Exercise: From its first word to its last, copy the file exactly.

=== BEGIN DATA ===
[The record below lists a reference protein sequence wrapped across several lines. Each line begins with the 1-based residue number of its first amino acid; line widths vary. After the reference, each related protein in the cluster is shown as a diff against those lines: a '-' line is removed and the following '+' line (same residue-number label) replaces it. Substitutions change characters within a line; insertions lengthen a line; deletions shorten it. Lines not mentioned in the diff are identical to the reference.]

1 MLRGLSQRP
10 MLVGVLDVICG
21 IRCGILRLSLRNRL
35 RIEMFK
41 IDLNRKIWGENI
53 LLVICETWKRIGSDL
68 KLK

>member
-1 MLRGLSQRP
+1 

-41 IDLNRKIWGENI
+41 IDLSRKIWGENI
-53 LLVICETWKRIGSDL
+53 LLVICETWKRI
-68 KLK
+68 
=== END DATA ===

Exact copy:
[The record below lists a reference protein sequence wrapped across several lines. Each line begins with the 1-based residue number of its first amino acid; line widths vary. After the reference, each related protein in the cluster is shown as a diff against those lines: a '-' line is removed and the following '+' line (same residue-number label) replaces it. Substitutions change characters within a line; insertions lengthen a line; deletions shorten it. Lines not mentioned in the diff are identical to the reference.]

1 MLRGLSQRP
10 MLVGVLDVICG
21 IRCGILRLSLRNRL
35 RIEMFK
41 IDLNRKIWGENI
53 LLVICETWKRIGSDL
68 KLK

>member
-1 MLRGLSQRP
+1 

-41 IDLNRKIWGENI
+41 IDLSRKIWGENI
-53 LLVICETWKRIGSDL
+53 LLVICETWKRI
-68 KLK
+68 